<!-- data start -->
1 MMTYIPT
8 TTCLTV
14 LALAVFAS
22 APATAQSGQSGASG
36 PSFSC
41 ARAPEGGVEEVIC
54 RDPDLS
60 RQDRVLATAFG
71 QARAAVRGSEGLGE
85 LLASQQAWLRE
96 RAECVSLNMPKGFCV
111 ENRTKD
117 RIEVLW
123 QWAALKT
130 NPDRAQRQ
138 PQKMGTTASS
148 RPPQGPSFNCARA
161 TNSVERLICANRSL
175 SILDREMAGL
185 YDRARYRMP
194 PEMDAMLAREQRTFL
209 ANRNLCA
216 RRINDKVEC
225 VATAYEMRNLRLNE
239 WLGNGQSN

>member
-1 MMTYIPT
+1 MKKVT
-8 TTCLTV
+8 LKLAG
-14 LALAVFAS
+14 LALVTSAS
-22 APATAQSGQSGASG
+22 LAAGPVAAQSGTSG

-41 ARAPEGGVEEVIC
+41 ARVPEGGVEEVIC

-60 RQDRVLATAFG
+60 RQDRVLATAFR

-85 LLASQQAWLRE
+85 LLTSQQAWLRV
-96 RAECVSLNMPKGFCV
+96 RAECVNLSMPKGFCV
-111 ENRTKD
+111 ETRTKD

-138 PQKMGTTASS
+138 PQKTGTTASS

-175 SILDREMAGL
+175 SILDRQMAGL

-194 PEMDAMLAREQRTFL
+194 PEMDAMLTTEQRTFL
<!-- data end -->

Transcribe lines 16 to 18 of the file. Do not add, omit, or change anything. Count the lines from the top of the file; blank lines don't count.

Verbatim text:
138 PQKMGTTASS
148 RPPQGPSFNCARA
161 TNSVERLICANRSL